- Protect your personal information everywhere online and secure your mobile phone accounts with your phone provider.
- Learn to recognize phishing emails and calls. Don't trust calls from individuals claiming to represent technical support, the IRS, or your financial institutions.
- File your tax return as early as possible.
Being contacted by the Internal Revenue Service can cause concern for any taxpayer, but imagine receiving a telephone call and hearing this:
"This prerecorded message is to notify you that the IRS has found fraud and misconduct on your tax return. This needs to be resolved immediately, and it's very important that I hear from you as soon as possible or a legal action will be taken against you."
That's an actual message received by a real taxpayer, and reported to the IRS—but everything about the call is fake. It's a criminal scam, aimed at scaring victims into placing a call to the scammer who might demand an immediate cash payment, or attempt to obtain personal information that could be used for identity theft.
With tax-filing season in full swing, intimidating calls of this type try to take advantage of taxpayers' IRS anxiety. Most people are quick to spot the call as a fake since the IRS doesn't threaten taxpayers by telephone, emails, or text messages, or issue arrest warrants.
But the IRS ploy isn't the only scheme in the scam artists' bag of tricks, nor do they occur only at tax time. Other approaches may be more subtle, appearing to come from a company you trust and asking you to verify account information. Or the criminals may operate almost entirely behind the scenes, quietly gathering information about you that can be used for a wide range of identity fraud. The common thread in almost all of the schemes is that they rely on the victim to provide sensitive information or, at the very least, to be inattentive to the security of their personal information.
5 common scams
Tax refund fraud
A criminal, having illegally obtained your Social Security number, files a fraudulent tax return in your name and collects a refund. When you submit your legitimate tax return, it is rejected because the IRS has already processed a return with your Social Security number. In some cases, you may receive a notice prior to filing your return that the IRS has received a suspicious return using your identity.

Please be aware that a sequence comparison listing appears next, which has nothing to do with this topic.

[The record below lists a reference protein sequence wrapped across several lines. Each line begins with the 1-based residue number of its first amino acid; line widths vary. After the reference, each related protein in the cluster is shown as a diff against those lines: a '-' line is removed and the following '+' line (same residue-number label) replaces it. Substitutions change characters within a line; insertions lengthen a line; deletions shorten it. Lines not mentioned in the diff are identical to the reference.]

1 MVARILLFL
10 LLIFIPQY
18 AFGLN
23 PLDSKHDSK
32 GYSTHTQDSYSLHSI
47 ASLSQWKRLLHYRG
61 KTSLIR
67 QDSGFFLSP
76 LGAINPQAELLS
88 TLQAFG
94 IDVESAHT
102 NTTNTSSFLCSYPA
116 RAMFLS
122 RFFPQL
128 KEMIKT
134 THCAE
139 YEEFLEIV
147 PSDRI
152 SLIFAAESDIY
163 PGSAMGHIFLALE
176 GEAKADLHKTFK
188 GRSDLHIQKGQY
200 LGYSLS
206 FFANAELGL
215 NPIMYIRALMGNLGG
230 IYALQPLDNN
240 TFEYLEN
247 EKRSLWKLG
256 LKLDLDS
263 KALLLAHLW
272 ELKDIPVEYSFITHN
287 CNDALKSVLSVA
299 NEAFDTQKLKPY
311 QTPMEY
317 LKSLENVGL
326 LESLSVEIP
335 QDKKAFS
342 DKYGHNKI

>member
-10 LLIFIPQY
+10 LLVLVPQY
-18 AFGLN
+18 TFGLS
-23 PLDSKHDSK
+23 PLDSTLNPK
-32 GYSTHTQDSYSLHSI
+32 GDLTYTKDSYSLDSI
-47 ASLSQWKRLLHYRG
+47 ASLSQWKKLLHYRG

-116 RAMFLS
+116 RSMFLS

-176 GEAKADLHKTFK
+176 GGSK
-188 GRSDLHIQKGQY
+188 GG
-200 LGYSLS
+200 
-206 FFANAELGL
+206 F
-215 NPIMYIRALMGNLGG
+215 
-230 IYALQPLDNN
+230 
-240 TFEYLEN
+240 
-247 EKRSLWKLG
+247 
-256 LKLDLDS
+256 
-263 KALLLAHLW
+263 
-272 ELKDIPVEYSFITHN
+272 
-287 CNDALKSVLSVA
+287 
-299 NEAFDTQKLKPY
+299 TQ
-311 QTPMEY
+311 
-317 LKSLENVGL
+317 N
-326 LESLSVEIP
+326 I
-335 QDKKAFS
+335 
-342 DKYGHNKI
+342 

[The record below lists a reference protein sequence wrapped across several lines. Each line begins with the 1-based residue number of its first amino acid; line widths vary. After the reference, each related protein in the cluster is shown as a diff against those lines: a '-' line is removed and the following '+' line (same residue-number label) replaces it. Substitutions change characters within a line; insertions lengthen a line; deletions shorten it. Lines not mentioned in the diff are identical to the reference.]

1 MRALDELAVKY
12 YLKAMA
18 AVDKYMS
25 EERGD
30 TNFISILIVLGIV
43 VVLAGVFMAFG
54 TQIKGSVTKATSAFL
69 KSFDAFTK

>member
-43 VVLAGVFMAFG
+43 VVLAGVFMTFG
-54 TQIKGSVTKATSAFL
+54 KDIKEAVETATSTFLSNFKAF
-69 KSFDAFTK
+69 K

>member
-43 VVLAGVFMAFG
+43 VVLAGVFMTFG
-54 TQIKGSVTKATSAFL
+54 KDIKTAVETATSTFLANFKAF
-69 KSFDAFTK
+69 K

What to do:
- File your return early, reducing the likelihood that a criminal would have previously filed a fraudulent return.
- If your return is rejected because of a duplicate filing under your Social Security number, submit Form 14039, Identity Theft Affidavit, to the IRS.
- Remember, the IRS will contact you through the US Postal Service, not a phone call. If you receive a letter from the IRS that it has received a suspicious return using your identity, contact the IRS. Visit IRS.gov for contact information.
- Do not return a call from someone claiming to be with the IRS.
Continue to pay your taxes and file your legitimate tax return, although you may have to submit a paper return rather than an electronic one. Attach Form 14039, Identity Theft Affidavit, when filing your return.
Employment or health care fraud
A person uses your identity to obtain a job or receive health care services. You may become aware of the scheme after you file your tax return, and are notified by the IRS that you appear to have underreported your income and owe additional tax. Or, in the health care version of the scheme, you receive notification that you are required to pay for medical exams, procedures, and prescription drugs that you never received.
What to do:
- If you suspect you are a victim of taxpayer identity theft, immediately contact the IRS and file Form 14039, Identity Theft Affidavit.
- Never surrender Social Security, Medicare or health insurance numbers to anyone you don't know and trust.
- If you believe someone has signed up for health insurance in your name, call the Health Insurance Marketplace call center at 800-318-2596, and explain the situation.
Tech support scam